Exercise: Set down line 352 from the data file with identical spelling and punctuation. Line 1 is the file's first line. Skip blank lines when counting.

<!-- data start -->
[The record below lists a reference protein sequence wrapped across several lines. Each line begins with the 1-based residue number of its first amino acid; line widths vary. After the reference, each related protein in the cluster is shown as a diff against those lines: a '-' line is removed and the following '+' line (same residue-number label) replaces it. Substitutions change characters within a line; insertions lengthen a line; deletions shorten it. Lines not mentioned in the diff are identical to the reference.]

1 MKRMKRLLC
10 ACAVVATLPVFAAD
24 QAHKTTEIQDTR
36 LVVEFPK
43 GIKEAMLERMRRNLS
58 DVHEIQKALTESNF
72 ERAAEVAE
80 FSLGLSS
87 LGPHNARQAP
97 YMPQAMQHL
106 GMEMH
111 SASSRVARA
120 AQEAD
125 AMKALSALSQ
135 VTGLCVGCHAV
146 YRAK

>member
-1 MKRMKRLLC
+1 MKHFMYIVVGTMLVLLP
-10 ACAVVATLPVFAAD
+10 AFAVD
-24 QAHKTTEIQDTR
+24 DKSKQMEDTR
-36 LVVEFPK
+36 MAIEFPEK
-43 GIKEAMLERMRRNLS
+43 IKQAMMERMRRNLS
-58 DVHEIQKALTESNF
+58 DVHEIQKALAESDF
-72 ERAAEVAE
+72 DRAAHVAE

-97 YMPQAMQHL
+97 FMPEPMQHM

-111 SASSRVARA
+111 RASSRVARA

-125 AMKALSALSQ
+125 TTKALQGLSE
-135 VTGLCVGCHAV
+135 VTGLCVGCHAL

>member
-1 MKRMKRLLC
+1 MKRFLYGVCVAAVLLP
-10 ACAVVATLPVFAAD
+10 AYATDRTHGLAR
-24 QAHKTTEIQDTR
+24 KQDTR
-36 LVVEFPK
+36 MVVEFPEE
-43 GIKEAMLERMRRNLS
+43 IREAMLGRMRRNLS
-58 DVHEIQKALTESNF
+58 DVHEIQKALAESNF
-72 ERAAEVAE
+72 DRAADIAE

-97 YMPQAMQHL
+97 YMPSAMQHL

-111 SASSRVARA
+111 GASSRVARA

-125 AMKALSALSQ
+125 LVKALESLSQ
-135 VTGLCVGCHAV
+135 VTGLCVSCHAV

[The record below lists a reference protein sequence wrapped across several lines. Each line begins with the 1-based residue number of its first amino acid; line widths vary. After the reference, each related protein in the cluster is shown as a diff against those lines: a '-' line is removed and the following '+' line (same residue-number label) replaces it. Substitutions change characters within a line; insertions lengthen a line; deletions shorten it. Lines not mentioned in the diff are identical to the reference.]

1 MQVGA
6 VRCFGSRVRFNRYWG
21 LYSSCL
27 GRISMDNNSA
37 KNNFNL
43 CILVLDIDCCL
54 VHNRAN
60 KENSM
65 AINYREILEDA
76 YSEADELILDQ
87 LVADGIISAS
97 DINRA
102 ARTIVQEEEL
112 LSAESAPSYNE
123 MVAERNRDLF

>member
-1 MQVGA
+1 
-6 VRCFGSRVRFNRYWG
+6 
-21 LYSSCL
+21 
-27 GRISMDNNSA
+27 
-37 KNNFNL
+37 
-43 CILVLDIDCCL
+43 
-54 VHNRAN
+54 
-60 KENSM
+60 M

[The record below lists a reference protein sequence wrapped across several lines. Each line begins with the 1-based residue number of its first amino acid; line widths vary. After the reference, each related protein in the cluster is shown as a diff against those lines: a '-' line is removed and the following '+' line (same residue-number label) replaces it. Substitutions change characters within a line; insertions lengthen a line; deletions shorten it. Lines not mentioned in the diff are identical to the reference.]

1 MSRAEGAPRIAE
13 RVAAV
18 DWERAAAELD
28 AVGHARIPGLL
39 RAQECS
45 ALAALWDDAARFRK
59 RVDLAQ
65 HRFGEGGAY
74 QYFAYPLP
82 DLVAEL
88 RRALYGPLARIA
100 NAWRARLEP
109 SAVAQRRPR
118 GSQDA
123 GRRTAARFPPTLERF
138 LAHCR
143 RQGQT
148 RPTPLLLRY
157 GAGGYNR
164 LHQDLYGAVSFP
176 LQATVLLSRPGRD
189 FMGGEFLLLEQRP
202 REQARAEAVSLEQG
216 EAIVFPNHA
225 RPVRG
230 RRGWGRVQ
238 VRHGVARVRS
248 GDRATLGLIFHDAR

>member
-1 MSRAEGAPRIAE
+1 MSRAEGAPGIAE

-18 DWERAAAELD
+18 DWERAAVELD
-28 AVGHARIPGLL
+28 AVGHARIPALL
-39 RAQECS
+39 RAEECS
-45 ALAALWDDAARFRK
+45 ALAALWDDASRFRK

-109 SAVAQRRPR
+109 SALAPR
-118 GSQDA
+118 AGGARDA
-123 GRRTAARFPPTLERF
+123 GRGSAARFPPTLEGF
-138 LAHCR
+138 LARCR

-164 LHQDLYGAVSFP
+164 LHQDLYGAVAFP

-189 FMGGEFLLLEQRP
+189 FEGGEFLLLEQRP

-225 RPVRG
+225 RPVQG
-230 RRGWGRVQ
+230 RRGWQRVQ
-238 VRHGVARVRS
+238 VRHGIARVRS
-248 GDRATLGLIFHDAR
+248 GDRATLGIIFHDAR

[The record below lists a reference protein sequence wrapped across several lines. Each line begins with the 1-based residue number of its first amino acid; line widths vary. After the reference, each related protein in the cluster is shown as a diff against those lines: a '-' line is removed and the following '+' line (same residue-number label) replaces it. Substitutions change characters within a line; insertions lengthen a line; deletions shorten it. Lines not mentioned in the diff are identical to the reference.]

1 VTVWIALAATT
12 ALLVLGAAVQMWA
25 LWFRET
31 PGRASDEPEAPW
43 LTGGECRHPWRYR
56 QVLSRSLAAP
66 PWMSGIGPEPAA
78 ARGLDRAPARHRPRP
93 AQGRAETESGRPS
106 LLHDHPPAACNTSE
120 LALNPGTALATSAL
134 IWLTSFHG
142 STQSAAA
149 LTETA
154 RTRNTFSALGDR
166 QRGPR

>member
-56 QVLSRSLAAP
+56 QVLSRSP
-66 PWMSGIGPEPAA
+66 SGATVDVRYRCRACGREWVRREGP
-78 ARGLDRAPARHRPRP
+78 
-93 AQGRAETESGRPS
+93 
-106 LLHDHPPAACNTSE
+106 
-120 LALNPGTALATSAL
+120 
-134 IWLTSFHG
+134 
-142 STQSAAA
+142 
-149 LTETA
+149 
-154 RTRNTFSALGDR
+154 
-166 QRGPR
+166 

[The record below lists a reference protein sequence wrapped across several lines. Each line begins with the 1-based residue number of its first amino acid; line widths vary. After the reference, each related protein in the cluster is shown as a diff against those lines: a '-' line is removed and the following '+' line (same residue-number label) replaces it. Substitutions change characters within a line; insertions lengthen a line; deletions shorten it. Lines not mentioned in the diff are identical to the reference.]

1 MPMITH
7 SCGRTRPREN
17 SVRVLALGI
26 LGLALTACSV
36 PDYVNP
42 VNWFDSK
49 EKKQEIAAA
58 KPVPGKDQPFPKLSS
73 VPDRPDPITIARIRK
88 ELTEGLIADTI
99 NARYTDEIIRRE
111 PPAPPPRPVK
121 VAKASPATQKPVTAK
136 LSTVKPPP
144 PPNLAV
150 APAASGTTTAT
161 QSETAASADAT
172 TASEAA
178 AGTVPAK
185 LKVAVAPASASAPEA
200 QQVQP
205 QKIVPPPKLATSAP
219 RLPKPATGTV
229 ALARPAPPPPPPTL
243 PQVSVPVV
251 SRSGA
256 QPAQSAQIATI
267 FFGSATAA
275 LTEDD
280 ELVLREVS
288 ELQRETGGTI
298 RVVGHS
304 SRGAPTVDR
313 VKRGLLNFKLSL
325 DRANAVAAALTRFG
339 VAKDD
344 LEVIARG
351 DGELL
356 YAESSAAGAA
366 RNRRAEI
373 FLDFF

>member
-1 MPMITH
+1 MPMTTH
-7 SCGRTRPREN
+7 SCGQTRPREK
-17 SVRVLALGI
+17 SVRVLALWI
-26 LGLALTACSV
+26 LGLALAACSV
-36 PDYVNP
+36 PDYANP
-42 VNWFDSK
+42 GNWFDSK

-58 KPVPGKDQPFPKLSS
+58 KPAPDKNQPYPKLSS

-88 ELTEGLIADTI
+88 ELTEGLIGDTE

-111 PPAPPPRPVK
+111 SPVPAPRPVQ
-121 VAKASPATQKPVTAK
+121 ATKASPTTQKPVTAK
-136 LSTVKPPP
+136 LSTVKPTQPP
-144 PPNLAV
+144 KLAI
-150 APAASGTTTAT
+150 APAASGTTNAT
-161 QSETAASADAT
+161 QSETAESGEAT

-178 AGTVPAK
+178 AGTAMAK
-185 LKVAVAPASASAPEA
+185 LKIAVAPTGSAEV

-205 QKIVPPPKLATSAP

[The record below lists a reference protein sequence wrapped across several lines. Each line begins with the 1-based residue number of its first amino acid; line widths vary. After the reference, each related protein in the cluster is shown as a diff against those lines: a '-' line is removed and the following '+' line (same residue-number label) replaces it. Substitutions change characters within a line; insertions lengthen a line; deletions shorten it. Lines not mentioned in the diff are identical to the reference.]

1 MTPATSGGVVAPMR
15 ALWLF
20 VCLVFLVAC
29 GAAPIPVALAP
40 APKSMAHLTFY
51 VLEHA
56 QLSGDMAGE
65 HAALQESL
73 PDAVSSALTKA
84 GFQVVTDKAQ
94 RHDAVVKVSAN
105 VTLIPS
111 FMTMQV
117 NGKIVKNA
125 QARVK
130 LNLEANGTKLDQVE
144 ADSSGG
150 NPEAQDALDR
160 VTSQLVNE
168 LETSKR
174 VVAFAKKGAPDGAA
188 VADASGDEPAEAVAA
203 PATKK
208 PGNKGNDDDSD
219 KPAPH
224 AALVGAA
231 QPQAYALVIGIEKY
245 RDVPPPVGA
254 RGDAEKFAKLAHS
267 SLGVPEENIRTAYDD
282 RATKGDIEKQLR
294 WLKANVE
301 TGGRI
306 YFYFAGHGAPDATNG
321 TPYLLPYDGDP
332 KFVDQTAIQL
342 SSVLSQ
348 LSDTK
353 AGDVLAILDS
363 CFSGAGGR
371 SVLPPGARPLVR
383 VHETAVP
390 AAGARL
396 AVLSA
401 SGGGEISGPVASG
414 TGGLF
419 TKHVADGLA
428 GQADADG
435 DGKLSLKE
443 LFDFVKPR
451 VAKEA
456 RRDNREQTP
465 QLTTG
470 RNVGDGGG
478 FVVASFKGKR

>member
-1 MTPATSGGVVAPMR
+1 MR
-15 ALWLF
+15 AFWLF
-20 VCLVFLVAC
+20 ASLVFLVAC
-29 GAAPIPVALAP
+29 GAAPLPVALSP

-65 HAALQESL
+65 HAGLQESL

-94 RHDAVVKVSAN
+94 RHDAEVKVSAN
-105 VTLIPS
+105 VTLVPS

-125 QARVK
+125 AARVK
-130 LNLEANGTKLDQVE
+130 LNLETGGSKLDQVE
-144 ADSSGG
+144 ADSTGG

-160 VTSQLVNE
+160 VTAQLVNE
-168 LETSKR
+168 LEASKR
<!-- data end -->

-168 LETSKR